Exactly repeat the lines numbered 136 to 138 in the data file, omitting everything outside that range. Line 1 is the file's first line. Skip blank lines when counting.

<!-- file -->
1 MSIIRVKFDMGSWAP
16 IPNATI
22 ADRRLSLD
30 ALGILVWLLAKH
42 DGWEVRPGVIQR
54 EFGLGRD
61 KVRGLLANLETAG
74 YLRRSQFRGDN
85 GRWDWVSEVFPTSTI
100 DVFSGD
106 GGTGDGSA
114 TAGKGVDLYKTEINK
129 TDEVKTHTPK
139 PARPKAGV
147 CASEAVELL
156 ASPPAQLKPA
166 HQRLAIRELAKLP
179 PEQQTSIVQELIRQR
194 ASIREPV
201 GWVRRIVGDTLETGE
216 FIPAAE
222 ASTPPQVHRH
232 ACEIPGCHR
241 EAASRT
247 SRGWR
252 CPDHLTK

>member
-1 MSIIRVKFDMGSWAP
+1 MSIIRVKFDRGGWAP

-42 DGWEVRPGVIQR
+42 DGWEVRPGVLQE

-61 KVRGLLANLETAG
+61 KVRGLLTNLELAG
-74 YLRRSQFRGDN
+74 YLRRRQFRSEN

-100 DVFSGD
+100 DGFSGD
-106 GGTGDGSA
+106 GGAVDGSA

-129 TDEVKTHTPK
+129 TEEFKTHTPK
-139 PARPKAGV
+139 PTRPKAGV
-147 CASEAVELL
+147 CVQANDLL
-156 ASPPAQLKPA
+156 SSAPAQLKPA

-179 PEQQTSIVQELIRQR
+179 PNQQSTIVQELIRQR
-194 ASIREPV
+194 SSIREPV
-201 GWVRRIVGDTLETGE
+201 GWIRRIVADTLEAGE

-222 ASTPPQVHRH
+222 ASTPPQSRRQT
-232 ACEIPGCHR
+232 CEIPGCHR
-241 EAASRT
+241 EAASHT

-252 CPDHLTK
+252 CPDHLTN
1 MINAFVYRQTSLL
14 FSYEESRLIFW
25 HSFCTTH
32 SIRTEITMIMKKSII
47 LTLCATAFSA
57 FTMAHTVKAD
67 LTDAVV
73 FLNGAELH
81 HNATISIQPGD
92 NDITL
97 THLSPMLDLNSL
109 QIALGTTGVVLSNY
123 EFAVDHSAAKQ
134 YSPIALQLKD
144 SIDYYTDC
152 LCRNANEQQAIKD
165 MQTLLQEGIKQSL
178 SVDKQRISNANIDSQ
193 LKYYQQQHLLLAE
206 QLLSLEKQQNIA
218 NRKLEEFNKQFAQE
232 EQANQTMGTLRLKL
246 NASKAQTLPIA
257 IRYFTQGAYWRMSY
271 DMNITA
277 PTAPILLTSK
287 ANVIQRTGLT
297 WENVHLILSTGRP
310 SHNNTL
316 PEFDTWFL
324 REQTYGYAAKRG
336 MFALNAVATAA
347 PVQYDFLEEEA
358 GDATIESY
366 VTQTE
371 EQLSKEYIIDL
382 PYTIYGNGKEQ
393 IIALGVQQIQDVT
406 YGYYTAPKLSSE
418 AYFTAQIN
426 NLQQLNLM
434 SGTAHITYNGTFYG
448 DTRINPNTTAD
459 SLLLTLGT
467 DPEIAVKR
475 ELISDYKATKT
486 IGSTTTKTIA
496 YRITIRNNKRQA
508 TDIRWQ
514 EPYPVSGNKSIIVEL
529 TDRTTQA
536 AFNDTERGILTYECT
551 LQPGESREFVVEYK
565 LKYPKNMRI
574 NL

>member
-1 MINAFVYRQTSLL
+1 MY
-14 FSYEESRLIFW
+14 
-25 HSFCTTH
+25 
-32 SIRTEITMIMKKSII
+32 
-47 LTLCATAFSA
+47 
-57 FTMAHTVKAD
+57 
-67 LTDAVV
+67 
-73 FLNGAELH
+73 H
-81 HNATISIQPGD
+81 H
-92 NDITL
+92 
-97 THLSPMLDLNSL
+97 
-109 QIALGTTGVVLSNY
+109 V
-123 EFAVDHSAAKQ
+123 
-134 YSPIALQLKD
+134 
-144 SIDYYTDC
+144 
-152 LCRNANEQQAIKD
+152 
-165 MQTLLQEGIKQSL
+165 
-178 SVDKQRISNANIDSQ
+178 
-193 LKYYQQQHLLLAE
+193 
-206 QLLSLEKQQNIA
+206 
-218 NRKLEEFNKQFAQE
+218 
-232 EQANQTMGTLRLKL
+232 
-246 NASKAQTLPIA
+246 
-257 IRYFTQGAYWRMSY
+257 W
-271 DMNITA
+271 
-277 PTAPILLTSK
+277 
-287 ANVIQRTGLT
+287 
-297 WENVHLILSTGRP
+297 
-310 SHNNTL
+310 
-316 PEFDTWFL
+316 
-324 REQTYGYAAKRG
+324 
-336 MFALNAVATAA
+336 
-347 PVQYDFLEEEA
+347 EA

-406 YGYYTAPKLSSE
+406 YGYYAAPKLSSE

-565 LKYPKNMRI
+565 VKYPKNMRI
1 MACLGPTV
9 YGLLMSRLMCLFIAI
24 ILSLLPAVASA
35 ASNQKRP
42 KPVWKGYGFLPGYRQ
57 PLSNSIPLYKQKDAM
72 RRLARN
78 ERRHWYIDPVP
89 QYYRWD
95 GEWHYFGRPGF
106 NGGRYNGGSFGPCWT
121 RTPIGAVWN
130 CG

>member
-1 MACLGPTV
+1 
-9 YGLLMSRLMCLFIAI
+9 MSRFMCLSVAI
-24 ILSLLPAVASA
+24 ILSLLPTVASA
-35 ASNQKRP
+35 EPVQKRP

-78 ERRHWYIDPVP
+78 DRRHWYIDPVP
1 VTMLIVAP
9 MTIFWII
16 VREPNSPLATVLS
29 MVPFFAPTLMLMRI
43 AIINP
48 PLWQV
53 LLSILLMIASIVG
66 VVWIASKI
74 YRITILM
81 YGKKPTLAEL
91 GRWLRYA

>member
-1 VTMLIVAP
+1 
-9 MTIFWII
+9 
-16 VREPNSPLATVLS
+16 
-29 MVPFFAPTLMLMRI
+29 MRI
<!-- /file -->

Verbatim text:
-92 NDITL
+92 
-97 THLSPMLDLNSL